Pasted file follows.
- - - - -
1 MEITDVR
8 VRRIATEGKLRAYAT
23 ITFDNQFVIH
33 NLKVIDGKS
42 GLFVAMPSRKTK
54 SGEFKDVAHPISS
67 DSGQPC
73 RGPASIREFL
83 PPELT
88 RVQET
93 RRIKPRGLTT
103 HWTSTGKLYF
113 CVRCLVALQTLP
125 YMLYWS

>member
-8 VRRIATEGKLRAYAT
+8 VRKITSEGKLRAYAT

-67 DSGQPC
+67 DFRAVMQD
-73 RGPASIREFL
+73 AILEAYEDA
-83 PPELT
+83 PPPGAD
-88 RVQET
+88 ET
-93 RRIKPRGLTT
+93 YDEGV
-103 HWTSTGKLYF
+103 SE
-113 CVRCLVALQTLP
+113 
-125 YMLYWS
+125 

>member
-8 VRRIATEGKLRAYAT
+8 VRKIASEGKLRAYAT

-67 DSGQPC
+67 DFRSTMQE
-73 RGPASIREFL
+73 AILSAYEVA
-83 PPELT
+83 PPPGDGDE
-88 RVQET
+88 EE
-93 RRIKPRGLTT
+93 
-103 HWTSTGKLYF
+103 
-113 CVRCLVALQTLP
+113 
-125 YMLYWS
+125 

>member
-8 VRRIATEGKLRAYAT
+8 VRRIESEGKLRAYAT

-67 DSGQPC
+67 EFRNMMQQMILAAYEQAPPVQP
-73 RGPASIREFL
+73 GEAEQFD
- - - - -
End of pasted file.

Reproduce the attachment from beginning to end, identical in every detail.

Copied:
1 MEITDVR
8 VRRIATEGKLRAYAT
23 ITFDNQFVIH
33 NLKVIDGKS
42 GLFVAMPSRKTK
54 SGEFKDVAHPISS
67 DSGQPC
73 RGPASIREFL
83 PPELT
88 RVQET
93 RRIKPRGLTT
103 HWTSTGKLYF
113 CVRCLVALQTLP
125 YMLYWS

>member
-8 VRRIATEGKLRAYAT
+8 VRKITSEGKLRAYAT

-67 DSGQPC
+67 DFRAVMQD
-73 RGPASIREFL
+73 AILEAYEDA
-83 PPELT
+83 PPPGAD
-88 RVQET
+88 ET
-93 RRIKPRGLTT
+93 YDEGV
-103 HWTSTGKLYF
+103 SE
-113 CVRCLVALQTLP
+113 
-125 YMLYWS
+125 

>member
-8 VRRIATEGKLRAYAT
+8 VRKIASEGKLRAYAT

-67 DSGQPC
+67 DFRSTMQE
-73 RGPASIREFL
+73 AILSAYEVA
-83 PPELT
+83 PPPGDGDE
-88 RVQET
+88 EE
-93 RRIKPRGLTT
+93 
-103 HWTSTGKLYF
+103 
-113 CVRCLVALQTLP
+113 
-125 YMLYWS
+125 

>member
-8 VRRIATEGKLRAYAT
+8 VRRIESEGKLRAYAT

-67 DSGQPC
+67 EFRNMMQQMILAAYEQAPPVQP
-73 RGPASIREFL
+73 GEAEQFD